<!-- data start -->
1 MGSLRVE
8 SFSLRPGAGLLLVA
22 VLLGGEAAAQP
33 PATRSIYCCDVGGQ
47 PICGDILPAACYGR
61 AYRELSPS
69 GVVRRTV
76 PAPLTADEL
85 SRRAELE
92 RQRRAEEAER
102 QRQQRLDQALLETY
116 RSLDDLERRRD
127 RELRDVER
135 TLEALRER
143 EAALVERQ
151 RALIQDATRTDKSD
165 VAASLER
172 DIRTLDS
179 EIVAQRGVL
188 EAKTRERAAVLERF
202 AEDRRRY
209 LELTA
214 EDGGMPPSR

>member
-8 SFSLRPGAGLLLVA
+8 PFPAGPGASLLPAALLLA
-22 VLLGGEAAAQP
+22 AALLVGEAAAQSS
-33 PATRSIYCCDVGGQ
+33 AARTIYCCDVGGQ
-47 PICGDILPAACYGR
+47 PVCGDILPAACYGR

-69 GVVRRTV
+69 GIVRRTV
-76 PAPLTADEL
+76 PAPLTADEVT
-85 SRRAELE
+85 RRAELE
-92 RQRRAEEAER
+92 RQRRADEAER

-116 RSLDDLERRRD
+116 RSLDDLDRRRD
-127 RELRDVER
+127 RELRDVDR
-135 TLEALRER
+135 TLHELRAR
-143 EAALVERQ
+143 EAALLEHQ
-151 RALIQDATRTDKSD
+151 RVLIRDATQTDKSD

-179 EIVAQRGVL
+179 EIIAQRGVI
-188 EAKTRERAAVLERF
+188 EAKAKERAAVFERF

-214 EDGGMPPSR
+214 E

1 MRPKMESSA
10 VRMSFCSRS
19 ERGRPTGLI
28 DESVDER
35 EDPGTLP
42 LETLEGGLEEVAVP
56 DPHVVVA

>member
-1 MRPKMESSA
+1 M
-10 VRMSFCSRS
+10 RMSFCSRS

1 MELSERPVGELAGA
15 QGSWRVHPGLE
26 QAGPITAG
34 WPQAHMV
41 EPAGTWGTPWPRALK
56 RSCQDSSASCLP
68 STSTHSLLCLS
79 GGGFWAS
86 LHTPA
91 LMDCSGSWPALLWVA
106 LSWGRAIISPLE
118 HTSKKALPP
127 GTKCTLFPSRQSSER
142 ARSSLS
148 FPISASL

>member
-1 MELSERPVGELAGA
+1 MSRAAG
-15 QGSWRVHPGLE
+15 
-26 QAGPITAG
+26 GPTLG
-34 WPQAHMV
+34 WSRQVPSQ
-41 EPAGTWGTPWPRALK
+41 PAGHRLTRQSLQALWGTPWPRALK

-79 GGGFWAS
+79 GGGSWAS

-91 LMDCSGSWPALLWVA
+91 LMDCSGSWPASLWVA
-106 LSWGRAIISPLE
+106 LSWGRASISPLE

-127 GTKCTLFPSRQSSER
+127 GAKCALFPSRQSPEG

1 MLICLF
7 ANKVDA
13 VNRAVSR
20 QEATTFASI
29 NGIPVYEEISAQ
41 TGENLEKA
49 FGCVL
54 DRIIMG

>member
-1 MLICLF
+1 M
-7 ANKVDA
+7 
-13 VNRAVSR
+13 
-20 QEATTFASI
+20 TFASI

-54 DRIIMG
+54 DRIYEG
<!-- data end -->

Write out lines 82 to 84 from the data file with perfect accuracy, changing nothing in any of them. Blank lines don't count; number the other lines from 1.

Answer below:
142 ARSSLS
148 FPISASL

>member